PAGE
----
Unveiling the White Paper yesterday, Energy Secretary Chris Huhne insisted the measures – aimed at securing supplies while cutting carbon emissions – were the “best possible solution” to protect consumers against the kind of price increases seen recently.
Mr Huhne said the package of reforms would help secure the £110bn investment needed to replace the quarter of UK power stations due to close in the next decade.
But his claims were immediately met by warnings that the Government needs to provide more detail over how the proposals will actually work, for both industry and householders.
Richard Lloyd, Which? executive director, said: “We support the emphasis on affordability and attempts to tackle increased costs, but the Government must be as clear as possible with consumers about how far prices will rise in comparison to today’s energy bills. It must also expand on how these proposals will work in practice.”
The Department of Energy and Climate Change (Decc) claims the reforms will add around £160 to household bills by 2030 but leaving the current system in place will cost £200 a year.
The legislation will see companies given long-term contracts to guarantee a stable price for electricity from low-carbon sources.
Mr Huhne said the deals would give investors the certainty they needed to invest in power sources with high up-front costs such as nuclear reactors and offshore wind farms, reducing the UK’s reliance on fossil fuels and the impact of rising gas and oil prices.
The announcement comes just days after British Gas said it was increasing gas and electricity prices by almost a fifth in the wake of rising wholesale gas prices.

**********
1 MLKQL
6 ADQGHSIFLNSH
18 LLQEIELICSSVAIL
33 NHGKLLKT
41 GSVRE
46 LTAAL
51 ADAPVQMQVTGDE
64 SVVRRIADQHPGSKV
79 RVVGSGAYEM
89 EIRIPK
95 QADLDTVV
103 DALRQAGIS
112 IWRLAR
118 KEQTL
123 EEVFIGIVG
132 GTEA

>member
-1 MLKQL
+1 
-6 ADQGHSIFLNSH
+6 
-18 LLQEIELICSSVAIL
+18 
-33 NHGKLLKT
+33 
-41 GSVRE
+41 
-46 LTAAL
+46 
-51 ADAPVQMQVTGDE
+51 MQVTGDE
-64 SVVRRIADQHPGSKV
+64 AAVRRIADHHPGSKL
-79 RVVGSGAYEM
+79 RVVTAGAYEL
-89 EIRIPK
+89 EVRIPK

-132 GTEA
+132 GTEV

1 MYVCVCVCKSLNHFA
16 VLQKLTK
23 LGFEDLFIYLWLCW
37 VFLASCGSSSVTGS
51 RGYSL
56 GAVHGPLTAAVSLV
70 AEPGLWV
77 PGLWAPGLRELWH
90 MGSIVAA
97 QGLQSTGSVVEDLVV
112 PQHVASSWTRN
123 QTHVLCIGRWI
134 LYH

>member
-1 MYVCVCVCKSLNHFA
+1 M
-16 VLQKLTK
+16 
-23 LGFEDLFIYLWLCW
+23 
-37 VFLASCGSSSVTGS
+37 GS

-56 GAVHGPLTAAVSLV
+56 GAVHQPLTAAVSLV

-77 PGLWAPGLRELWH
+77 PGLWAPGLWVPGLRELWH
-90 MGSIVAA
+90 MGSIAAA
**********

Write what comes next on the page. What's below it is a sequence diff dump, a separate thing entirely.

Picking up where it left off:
The Government says the scheme could lead to slightly higher bills in the short term, but households would see a saving overall.
Even if all “green” measures to reduce emissions were ditched and nothing was done on climate change, it would only cut bills by around 1 per cent compared to keeping the raft of environmental policies, Mr Huhne said.
But the benefits of a less fossil fuel-dependent world would be greater still, he said, with high gas and oil prices likely in the future.
“If you want protection from those impacts you’re going to have to go for low-carbon policy and not pretend there’s a cheap world out there on offer that isn’t out there,” he warned.
Mr Huhne said there could be no more dithering over energy investment as it was needed to keep the lights on, adding: “You can have blackouts or you can have investment. What do you want
“I’m absolutely convinced what we’re doing is the best possible solution for the British consumer.”
A roadmap for renewables was also unveiled highlighting eight technologies with the greatest potential to meet the UK’s target of generating 15 per cent of all energy from green sources by 2020.
They are onshore and offshore wind, marine energy, electricity and heat from biomass, ground and air source heat pumps and renewable energy for transport.
Mark Hanafin, managing director of Centrica Energy, British Gas’s parent company, said the announcement was an important step, but added: “There remains much detail to resolve so that investors can have confidence that the tax and regulatory environment makes the UK energy sector a good place to invest.
“These measures come at a cost and it is vital that all of us – Government, regulators and the industry – are open and transparent with the public about the true impact of these changes.”